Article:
With increasing pressure from work, our families, and the stress of day-to-day life, adults are getting less sleep than ever. Even those of us who intend to clock eight hours a night are often falling far short of the mark. In fact, according to recent CDC data, up to one third of Americans aren’t getting the recommended amount of sleep, leaving us tired, distracted, less productive, and even putting ourselves at risk for more serious health issues, like obesity and cardiovascular disease. While the consequences of sleep loss may be dire, there’s good news: with just a few small changes to your bedroom, you can turn your space into a sleep sanctuary, making it easier than ever to get the restful, rejuvenating sleep you so desperately want and need. Here’s how to make your bedroom a sleep sanctuary.
One of the easiest ways to make your bedroom more conducive to sleep is by adding a white noise machine to your room. Everything from the sound of central air conditioning turning on to passing cars to noisy pets can significantly disrupt your sleep, making it harder to wake feeling rested, but a white noise machine can help. Fortunately, they’re generally small and relatively inconspicuous, as well, meaning adding one to your bedroom won’t conflict with your existing décor.
Having oversized windows in your bedroom, like those lucky enough to live at The Harland West Hollywood enjoy, can be a mixed blessing. While it’s wonderful to have a light-filled space during the day, it also means that you need some serious light-blocking to get a restful night’s sleep. The good news? Investing in a pair of sound-dampening blackout curtains can make your bedroom darker, quieter, and overall more conducive to a good night’s sleep.
While some homes come decked out in soothing hues, like the elegant and airy Upper West Side residences at The Chatsworth, many people aren’t so lucky when it comes to the paint colors in their homes. If you want to ensure that your space is helping you sleep well, it’s time to cover up the bold paint choices of the people who lived in your home before you. To make your bedroom more conducive to rest, opt for a neutral hue, like a white, yellow, or light beige, or choose blue, a color that’s known to have soothing effects.
Your sleep is only as good as the blanket you’re resting under. If you find yourself tossing and turning at night, add a weighted blanket to your routine. Not only do weighted blankets help quell anxiety for some sufferers, they also make it more difficult to flip back and forth in your sleep, keeping you blissfully dreaming for longer.
While it may be fun to read on your phone in bed, doing so is actually preventing you from getting the good night’s rest you want. The blue light emitted by electronic devices like phones has been shown to disrupt REM sleep, so if you want to sleep better and wake up more refreshed, leave your electronics out of arm’s reach.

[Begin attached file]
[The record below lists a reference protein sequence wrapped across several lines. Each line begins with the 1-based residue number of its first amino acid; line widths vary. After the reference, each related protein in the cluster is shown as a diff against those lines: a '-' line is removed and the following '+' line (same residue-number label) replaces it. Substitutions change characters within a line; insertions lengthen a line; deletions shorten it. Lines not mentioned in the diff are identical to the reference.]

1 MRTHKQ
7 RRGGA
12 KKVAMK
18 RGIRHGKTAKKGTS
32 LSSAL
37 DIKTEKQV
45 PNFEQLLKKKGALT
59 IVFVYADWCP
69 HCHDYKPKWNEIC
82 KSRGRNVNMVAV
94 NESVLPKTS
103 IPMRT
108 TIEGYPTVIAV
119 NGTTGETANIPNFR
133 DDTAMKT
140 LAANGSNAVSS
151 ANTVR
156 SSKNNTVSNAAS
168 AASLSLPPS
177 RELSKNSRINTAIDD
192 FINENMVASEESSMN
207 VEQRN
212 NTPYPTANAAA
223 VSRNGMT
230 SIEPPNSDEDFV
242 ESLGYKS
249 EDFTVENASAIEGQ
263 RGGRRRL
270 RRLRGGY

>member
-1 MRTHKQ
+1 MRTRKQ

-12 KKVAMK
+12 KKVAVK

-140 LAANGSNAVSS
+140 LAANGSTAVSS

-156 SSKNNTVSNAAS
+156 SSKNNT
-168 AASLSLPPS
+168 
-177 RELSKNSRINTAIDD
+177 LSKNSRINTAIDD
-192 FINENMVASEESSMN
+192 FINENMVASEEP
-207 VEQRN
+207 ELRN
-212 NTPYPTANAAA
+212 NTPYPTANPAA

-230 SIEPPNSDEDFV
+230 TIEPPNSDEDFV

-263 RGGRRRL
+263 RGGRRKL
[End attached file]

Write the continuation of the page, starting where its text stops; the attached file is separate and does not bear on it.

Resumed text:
A little mood lighting isn’t just great for date night—it’s also an excellent way to enjoy the relaxing and restorative sleep that will help you tackle your day. By dimming the lights before you go to sleep, you’re psychologically preparing yourself to rest, making it easier to get some restorative sleep.
If you have a gym in your building, like the residents of 88 & 90 Lexington Avenue, you likely know how much exercise can help improve your sleep. However, even if you don’t have that luxury, you can still make it easier to get adequate sleep by making some space to stretch in your bedroom. Do a few stretches and breathing exercises before bed and you’ll be drifting off in no time.
If you’re still watching TV in bed, there’s no time like the present to stop. The blue light emitted by your TV is a major sleep killer, making it both harder to fall asleep and stay asleep. If you want to make your bedroom a sleep sanctuary, the first step is simple: turn off the TV and move it into another room. Better yet, make sure you’re not watching within an hour or two of bed to give your brain and body ample time to decompress from such a stimulating activity.
Maintaining the right temperature in your bedroom can make all the difference when it comes to enjoying a restorative rest. While you may like the feeling of a warm bedroom, keeping it slightly cooler may actually serve you better in the long run. Not only does setting your thermostat lower help reduce your risk of overheating in the night, it also increases non-shivering thermogenesis, helping you burn fat more easily. The ideal temperature for shedding those extra pounds, according to scientists? 66 degrees Fahrenheit.
If you’re not doing it already, make sure you’re changing your pillowcases and sheets at least once a week. Our beds can become havens for everything from crumbs to dust mites to bacteria, all of which can make it more difficult to sleep. Luckily, a fresh pair of sheets on your bed is sure to help you get the rest you deserve.
Make your mental and physical well-being a priority once and for all by turning your bedroom into the ultimate sleep sanctuary. Armed with a good night’s rest, you’ll be ready to tackle whatever the day has in store.